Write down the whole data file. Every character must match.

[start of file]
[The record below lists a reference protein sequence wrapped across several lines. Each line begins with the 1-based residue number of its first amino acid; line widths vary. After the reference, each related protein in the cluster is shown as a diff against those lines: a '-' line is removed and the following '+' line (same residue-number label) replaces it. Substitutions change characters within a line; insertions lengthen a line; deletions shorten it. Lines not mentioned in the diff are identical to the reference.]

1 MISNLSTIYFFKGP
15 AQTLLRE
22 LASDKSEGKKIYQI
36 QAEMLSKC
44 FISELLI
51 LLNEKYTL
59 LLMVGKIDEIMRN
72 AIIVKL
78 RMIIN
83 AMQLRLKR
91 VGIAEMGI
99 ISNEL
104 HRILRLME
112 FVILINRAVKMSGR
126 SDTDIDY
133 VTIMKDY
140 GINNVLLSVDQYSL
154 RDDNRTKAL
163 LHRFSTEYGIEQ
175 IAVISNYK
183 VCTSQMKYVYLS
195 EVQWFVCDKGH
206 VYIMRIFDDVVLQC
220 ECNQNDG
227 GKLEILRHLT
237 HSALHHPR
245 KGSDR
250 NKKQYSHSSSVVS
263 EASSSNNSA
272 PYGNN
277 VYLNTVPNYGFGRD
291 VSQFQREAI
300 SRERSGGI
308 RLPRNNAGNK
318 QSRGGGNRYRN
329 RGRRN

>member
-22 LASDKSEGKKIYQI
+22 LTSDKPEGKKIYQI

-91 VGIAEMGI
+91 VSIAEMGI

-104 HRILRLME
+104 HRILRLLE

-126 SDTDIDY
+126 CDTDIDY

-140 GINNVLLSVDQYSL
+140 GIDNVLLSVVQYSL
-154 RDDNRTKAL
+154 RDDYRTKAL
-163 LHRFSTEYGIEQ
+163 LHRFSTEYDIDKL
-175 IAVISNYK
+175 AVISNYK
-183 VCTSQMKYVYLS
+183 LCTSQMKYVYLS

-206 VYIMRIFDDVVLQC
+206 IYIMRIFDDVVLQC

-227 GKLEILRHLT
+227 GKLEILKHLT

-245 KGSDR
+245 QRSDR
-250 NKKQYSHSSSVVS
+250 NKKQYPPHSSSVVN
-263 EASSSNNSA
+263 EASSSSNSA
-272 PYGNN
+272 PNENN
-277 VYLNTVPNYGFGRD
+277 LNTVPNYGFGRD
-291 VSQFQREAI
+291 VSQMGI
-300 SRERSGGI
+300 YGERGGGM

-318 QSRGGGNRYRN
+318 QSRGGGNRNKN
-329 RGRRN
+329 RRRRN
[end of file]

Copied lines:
[The record below lists a reference protein sequence wrapped across several lines. Each line begins with the 1-based residue number of its first amino acid; line widths vary. After the reference, each related protein in the cluster is shown as a diff against those lines: a '-' line is removed and the following '+' line (same residue-number label) replaces it. Substitutions change characters within a line; insertions lengthen a line; deletions shorten it. Lines not mentioned in the diff are identical to the reference.]

1 MISNLSTIYFFKGP
15 AQTLLRE
22 LASDKSEGKKIYQI
36 QAEMLSKC
44 FISELLI
51 LLNEKYTL
59 LLMVGKIDEIMRN
72 AIIVKL
78 RMIIN
83 AMQLRLKR
91 VGIAEMGI
99 ISNEL
104 HRILRLME
112 FVILINRAVKMSGR
126 SDTDIDY
133 VTIMKDY
140 GINNVLLSVDQYSL
154 RDDNRTKAL
163 LHRFSTEYGIEQ
175 IAVISNYK
183 VCTSQMKYVYLS
195 EVQWFVCDKGH
206 VYIMRIFDDVVLQC
220 ECNQNDG
227 GKLEILRHLT
237 HSALHHPR
245 KGSDR
250 NKKQYSHSSSVVS
263 EASSSNNSA
272 PYGNN
277 VYLNTVPNYGFGRD
291 VSQFQREAI
300 SRERSGGI
308 RLPRNNAGNK
318 QSRGGGNRYRN
329 RGRRN

>member
-22 LASDKSEGKKIYQI
+22 LTSDKPEGKKIYQI

-91 VGIAEMGI
+91 VSIAEMGI

-104 HRILRLME
+104 HRILRLLE

-126 SDTDIDY
+126 CDTDIDY

-140 GINNVLLSVDQYSL
+140 GIDNVLLSVVQYSL
-154 RDDNRTKAL
+154 RDDYRTKAL
-163 LHRFSTEYGIEQ
+163 LHRFSTEYDIDKL
-175 IAVISNYK
+175 AVISNYK
-183 VCTSQMKYVYLS
+183 LCTSQMKYVYLS

-206 VYIMRIFDDVVLQC
+206 IYIMRIFDDVVLQC

-227 GKLEILRHLT
+227 GKLEILKHLT

-245 KGSDR
+245 QRSDR
-250 NKKQYSHSSSVVS
+250 NKKQYPPHSSSVVN
-263 EASSSNNSA
+263 EASSSSNSA
-272 PYGNN
+272 PNENN
-277 VYLNTVPNYGFGRD
+277 LNTVPNYGFGRD
-291 VSQFQREAI
+291 VSQMGI
-300 SRERSGGI
+300 YGERGGGM

-318 QSRGGGNRYRN
+318 QSRGGGNRNKN
-329 RGRRN
+329 RRRRN